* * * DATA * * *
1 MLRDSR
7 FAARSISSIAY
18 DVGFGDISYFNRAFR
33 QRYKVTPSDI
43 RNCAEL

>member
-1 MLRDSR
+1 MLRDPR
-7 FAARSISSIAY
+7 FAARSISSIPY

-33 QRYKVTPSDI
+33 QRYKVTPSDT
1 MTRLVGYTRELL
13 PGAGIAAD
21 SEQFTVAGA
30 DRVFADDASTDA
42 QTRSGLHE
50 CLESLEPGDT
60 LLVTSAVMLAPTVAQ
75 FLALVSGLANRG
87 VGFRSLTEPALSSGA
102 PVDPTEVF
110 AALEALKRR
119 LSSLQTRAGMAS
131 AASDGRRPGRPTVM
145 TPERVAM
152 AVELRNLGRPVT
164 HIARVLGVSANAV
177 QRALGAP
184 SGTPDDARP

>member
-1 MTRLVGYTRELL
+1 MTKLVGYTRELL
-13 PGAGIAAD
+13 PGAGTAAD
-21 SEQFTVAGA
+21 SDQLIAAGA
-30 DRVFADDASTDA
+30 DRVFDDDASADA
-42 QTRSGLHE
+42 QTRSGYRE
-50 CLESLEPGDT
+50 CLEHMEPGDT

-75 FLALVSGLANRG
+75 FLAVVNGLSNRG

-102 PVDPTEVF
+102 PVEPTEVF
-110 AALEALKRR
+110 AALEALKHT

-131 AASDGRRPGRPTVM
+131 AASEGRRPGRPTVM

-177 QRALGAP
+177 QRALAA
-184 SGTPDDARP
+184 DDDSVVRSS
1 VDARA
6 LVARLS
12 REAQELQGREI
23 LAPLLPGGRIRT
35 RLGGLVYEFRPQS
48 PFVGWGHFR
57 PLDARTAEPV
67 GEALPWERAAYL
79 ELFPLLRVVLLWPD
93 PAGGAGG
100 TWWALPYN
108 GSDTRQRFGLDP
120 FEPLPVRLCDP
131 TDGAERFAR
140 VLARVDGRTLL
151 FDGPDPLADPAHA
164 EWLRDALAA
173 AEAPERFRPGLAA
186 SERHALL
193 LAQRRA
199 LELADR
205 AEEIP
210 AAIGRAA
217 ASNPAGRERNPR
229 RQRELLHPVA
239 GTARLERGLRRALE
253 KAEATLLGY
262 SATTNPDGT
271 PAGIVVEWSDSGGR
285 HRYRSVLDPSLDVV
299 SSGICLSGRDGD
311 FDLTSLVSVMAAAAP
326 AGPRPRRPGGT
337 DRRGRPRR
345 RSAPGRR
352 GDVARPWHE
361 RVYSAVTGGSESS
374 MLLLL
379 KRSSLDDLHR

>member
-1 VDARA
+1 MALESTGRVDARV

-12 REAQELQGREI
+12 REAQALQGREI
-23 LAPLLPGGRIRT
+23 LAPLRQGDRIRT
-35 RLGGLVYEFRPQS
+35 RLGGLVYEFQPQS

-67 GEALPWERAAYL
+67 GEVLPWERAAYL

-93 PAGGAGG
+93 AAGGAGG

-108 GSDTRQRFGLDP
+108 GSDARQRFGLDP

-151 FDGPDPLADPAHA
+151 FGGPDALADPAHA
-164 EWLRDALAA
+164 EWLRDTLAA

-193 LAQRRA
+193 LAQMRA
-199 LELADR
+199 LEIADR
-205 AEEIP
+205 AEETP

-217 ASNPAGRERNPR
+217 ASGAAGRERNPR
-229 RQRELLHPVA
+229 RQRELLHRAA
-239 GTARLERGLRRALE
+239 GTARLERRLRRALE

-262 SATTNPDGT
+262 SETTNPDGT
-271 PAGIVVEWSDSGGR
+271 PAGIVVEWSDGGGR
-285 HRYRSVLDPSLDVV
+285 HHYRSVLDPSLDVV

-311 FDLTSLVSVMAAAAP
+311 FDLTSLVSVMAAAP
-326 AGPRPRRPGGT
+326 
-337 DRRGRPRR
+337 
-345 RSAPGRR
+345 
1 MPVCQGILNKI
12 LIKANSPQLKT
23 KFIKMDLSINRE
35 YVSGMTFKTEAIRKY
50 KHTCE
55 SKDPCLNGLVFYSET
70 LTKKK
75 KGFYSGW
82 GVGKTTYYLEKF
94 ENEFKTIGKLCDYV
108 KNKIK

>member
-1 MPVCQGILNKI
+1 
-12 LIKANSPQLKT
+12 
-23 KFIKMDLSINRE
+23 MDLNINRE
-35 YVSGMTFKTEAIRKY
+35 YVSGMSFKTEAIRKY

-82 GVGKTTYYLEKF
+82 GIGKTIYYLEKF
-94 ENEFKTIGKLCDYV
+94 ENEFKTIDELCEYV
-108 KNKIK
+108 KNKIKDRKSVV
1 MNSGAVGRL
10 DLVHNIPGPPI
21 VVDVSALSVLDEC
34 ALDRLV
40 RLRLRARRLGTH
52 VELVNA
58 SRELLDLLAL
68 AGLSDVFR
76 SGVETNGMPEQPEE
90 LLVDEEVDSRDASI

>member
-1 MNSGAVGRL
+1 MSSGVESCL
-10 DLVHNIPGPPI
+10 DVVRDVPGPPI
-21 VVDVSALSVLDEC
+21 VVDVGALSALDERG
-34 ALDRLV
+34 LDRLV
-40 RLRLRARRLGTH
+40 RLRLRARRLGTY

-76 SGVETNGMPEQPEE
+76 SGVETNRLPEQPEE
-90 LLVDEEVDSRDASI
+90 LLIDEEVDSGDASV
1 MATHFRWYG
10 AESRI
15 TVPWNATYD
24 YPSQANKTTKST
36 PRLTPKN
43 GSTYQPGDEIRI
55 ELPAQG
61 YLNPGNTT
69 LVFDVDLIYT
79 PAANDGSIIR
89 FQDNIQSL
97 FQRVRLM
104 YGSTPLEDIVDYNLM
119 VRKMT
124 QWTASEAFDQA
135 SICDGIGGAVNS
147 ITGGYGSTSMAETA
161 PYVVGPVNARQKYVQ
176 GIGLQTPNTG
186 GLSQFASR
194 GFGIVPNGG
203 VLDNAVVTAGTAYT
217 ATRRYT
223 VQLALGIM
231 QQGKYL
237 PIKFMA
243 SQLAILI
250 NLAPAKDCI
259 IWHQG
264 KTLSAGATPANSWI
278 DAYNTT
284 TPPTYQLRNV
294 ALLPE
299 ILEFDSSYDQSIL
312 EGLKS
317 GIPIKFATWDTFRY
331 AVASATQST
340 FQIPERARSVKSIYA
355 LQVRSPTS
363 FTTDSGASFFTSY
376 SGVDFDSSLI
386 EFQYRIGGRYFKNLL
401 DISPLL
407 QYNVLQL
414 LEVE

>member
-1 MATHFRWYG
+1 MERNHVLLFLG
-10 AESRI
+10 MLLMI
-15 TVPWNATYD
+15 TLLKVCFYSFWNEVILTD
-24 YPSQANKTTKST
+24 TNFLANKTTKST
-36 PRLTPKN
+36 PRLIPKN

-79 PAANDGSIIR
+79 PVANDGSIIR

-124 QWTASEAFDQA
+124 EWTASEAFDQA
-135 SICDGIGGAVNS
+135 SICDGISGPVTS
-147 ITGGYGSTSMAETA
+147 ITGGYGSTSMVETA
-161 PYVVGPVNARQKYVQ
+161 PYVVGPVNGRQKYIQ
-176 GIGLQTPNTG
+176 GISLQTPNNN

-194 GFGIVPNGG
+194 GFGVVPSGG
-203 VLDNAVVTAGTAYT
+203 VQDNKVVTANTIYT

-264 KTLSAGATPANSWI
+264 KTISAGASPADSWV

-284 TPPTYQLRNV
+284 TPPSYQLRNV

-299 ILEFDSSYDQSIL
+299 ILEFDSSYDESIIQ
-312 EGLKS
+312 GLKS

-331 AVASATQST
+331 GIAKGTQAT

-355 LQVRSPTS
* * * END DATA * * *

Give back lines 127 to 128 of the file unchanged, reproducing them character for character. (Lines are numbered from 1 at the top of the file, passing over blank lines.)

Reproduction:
+262 SETTNPDGT
-271 PAGIVVEWSDSGGR